We recruited participants for our online cross‐sectional survey from among the participants in TRANSform, an ongoing longitudinal Australian trans health survey‐based study, launched in May 2020. TRANSform participants — people aged 16 years or more, currently living in Australia, and with a gender different to their sex as recorded at birth — were recruited by non‐probability snowball sampling; invitations to participate were posted on social media and shared by Australian trans community support groups and organisations. The research protocol was retrospectively published on the University of Melbourne research website (; 22 August 2023).

TRANSform participants complete an enrolment survey that collects basic demographic information and an email address, and are then invited by email to participate in two or three sub‐studies each year. The respondents to the survey reported in this article had been recruited for TRANSform and completed the first online survey on the impact of COVID‐19 on the trans community during 1 May – 30 June 2020. The survey, developed in March 2020 in response to clinical reports of poor mental health and suicide among trans people during the pandemic, was not piloted or validated; the survey and its results have been described in detail elsewhere.6,8

Our second COVID‐19 survey assessed the more recent impact of the pandemic on trans people. Of the 1019 participants who completed the initial online survey, 875 were invited in emails including an individualised link to complete the follow‐up survey online during 1–31 May 2022 (144 people could not be contacted or had ended participation in TRANSform). The survey preamble stated that completing the survey implied consent to participation and the publication of survey results.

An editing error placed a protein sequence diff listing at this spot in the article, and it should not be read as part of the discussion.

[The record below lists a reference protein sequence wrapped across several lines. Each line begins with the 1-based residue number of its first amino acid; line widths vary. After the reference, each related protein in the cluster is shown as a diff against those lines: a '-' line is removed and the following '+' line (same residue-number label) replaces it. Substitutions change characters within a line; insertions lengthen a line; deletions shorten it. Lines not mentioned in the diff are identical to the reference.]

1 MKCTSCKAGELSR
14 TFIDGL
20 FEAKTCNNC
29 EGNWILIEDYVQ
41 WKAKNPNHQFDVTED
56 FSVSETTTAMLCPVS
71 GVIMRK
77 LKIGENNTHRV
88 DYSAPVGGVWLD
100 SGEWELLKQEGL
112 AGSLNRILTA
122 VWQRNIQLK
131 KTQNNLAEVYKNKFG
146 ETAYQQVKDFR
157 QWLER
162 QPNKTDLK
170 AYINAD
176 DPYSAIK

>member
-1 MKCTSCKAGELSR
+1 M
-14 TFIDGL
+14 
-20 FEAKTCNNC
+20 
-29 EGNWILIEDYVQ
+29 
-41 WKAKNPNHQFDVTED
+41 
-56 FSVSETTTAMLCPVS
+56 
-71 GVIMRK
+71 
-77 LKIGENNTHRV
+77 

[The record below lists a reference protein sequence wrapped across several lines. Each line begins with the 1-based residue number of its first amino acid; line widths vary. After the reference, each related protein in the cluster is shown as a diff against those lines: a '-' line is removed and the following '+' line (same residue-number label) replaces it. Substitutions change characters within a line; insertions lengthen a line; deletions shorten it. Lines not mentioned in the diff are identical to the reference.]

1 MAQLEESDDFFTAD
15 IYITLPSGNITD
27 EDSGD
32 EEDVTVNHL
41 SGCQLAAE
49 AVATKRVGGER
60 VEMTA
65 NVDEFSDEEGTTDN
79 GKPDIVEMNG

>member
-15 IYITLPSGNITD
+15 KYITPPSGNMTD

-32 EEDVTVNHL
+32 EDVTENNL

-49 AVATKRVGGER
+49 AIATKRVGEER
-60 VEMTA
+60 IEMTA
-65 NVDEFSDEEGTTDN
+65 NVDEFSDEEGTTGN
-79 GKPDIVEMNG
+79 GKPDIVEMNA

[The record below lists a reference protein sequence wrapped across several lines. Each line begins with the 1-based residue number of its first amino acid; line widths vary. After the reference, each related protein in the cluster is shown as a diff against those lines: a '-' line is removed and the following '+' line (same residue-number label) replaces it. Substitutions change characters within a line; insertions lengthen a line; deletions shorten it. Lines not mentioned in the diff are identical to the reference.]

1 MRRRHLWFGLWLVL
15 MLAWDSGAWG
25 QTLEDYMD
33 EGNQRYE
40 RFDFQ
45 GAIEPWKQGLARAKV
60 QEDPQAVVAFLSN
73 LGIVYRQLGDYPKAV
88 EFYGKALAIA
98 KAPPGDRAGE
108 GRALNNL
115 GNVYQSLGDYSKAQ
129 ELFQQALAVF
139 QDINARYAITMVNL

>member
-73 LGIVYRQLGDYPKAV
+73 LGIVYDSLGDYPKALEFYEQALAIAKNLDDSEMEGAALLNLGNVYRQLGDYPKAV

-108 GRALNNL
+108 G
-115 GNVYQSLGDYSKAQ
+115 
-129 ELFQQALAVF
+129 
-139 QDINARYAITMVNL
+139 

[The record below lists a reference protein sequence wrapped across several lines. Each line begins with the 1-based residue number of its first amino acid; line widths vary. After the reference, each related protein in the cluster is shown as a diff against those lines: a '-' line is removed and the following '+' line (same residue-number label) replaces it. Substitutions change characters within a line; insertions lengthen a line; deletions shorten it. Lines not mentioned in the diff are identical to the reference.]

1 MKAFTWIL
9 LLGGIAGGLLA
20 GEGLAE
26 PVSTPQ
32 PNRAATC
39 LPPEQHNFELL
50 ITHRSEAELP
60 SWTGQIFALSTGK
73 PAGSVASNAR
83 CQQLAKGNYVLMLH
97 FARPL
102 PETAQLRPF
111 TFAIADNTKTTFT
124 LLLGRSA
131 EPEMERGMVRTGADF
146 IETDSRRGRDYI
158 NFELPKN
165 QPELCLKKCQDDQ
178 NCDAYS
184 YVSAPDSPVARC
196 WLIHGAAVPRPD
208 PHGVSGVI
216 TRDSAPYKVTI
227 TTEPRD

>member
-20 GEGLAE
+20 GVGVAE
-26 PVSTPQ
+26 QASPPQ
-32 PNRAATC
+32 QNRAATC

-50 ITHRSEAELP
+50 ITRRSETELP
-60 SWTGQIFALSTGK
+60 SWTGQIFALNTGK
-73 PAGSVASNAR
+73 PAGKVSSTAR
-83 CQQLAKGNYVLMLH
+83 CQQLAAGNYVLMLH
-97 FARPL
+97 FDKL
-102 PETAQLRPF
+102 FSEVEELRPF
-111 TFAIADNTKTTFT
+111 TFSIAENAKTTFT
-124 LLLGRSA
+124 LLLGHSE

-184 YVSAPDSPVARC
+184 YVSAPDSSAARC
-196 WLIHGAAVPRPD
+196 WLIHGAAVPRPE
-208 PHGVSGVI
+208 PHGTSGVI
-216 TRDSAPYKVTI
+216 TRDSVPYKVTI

The survey was designed collaboratively by our core team of researchers, who are members of the Australian trans community, with support from clinicians specialised in health care for trans people. Survey data were collected and managed using REDCap electronic data capture tools hosted at the University of Melbourne.

The survey comprised multiple choice and optional free text questions about the general demographic characteristics of the respondents, disruptions to gender‐affirming hormone therapy and surgery, telehealth experiences, discrimination in health care, and COVID‐19 testing, infection, and vaccination during the pandemic (Supporting Information). We report respondent characteristics as counts and proportions (categorical variables) or medians with interquartile ranges (IQRs) (continuous variables).

Ethics approval

The study was approved by the Austin Health Human Research Ethics Committee (HREC/57155/Austin‐2019), the ACON Research Ethics Review Committee (2020/03), and the Thorne Harbour Health Community Research Endorsement Panel (THH/CREP 20‐006).